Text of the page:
The option of part-time jobs among undergraduates isn’t a mystery anymore, nor is it a secret to anyone. Nonetheless, this fact comes together with some connections and tendencies reflecting on the students’ performance. The immediate impulse would be to think of full-time undergrads who are forced, because of varied financial reasons, to apply for part-time jobs as having a lower general school performance. The truth is that being employed in order to financially support themselves is, in fact, a sign of dedication and perseverance. 23% of the full-time students in the United States of America work as unqualified employees. Surprisingly, recent studies have shown that their school situation is, in fact, better than their colleagues, despite all odds, as there is the tendency to gradually increase the value of their grades. Another recently researched fact is that 12% at most of the Asian undergrads in America are willing to sacrifice 20 hours a week for a part-time job, while the majority thinks that it would drastically affect their overall school performance.
One of the main causes of this general financial problem lies in the fact that almost 48% of the undergraduates in America live in families whose entire annual earnings don’t overcome $40, 000, hence the youth obligation to self-sustain their college outlays, at least partially. This social-economic situation doesn’t apply, however, to 4,5% of the students, whose general annual income per family is higher than $160, 000. A report of the general performance level in higher education comparing the wealthy students to the poorer ones shows that the latter tend to be more serious, dedicated and, therefore, obtain better results.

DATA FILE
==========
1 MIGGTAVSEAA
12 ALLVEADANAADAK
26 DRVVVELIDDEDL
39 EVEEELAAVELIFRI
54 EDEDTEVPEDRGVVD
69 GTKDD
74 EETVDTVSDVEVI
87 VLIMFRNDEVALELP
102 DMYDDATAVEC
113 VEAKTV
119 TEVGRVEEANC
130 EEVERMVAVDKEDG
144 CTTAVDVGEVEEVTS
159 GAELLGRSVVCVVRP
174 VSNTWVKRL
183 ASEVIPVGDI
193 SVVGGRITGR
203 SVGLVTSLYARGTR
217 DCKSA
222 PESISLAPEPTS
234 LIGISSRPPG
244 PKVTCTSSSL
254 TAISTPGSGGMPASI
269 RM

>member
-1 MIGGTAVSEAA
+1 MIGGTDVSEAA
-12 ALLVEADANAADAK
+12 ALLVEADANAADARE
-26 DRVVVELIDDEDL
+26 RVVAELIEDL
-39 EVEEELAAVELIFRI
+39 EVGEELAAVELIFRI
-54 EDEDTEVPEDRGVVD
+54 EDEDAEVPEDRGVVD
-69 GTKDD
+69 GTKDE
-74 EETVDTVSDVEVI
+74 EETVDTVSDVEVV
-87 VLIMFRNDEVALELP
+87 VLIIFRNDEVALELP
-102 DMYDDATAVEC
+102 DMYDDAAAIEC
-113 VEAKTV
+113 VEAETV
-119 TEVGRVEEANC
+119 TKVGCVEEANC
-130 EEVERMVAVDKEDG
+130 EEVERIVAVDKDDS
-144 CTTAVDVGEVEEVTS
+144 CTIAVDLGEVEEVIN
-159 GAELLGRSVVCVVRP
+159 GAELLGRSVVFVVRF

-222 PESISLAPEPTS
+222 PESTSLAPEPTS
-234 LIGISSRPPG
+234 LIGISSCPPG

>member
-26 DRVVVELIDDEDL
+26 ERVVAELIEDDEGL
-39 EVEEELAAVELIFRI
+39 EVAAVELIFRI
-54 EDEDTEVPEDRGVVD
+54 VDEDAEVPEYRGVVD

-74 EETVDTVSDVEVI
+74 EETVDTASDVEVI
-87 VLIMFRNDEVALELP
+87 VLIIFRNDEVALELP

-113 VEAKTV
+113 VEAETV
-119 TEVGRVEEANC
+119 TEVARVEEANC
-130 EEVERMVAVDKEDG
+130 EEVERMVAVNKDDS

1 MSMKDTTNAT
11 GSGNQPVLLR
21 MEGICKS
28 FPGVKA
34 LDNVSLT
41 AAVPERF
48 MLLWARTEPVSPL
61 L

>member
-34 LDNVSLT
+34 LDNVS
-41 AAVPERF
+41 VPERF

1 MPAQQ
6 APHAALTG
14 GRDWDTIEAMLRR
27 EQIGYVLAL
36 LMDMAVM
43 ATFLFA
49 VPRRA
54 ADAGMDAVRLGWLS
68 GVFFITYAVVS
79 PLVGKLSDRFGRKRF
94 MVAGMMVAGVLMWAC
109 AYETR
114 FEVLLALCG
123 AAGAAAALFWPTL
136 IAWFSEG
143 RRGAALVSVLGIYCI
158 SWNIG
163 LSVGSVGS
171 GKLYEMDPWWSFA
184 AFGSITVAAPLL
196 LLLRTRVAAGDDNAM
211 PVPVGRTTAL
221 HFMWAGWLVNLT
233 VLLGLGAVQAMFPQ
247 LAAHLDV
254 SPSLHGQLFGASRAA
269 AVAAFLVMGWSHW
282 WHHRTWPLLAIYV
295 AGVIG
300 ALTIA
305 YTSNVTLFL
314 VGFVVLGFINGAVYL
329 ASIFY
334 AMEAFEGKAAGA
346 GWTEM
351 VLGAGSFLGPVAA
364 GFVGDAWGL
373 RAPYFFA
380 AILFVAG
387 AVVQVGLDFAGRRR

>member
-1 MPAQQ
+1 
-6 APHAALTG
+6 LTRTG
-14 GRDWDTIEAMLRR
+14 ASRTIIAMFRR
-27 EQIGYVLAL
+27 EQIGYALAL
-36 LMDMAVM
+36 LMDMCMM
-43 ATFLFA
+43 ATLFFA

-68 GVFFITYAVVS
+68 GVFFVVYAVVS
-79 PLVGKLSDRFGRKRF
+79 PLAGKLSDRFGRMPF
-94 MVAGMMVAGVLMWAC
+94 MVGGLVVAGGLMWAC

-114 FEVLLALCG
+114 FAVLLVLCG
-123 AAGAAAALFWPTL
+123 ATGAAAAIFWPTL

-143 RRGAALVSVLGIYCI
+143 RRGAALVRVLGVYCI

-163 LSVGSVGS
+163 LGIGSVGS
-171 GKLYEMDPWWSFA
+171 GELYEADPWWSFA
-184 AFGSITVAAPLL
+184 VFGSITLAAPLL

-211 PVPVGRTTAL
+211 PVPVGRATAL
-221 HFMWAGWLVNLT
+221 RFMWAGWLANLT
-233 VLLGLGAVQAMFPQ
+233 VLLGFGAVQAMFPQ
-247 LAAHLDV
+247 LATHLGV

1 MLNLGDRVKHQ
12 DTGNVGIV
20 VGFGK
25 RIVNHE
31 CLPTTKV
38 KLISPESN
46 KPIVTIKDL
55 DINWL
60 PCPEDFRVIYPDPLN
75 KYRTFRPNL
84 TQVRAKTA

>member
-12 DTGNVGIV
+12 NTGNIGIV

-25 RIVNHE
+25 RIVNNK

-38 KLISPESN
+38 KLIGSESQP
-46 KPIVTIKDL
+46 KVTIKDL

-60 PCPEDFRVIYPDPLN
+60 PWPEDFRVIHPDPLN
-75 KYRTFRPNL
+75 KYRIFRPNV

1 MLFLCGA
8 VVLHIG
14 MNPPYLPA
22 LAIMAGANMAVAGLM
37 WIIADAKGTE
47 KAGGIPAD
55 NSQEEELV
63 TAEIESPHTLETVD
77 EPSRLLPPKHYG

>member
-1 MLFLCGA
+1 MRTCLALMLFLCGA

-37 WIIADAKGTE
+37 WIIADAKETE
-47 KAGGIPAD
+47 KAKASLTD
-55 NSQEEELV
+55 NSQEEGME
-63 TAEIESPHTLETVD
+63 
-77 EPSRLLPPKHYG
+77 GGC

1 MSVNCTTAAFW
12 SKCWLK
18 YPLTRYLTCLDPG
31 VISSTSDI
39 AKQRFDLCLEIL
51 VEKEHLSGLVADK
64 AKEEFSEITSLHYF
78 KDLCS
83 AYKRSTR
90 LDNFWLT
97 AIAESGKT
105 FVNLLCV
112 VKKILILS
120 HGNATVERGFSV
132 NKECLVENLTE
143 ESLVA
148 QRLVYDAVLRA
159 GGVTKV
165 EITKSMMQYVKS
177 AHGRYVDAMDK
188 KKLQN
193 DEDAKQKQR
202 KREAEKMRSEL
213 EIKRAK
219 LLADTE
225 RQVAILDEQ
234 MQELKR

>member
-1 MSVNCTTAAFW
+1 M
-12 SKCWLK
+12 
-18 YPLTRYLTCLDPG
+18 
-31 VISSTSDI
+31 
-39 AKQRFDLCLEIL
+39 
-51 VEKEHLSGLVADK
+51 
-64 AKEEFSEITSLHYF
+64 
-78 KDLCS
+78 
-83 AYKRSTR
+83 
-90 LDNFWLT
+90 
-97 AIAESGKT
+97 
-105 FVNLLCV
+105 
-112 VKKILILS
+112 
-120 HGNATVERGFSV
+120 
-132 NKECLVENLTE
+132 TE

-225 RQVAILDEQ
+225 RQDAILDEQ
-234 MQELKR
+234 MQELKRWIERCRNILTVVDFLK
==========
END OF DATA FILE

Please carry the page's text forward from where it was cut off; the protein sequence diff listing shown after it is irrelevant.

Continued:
Currently, the biggest State University in U.S. is Arizona State University, and most of the students there haven’t made their choices following the fees exclusively, but the satisfactory report between the facilities, technology and education level on one hand and the outgoings on the other. Arizona’s enrollment rate in higher education has grown by 148% during the last 13 years, while general enrollment in the U.S. has increased by 38%. Another observed direction concerns common majors, which has declined by 5% during the last 10 years.
Out of the total number of current students in the U.S. over 19% hope to be able to follow a Ph. D. and consider remaining in the university system, either in research on the field or as actual professors. The expected state of facts for the following 10 years is for the number of high school graduates to grow 10 %. Therefore, the university challenge would be attracting the students by applying popular measures, such as diminishing the level of education fees or investing in advanced technology to compensate for the high costs.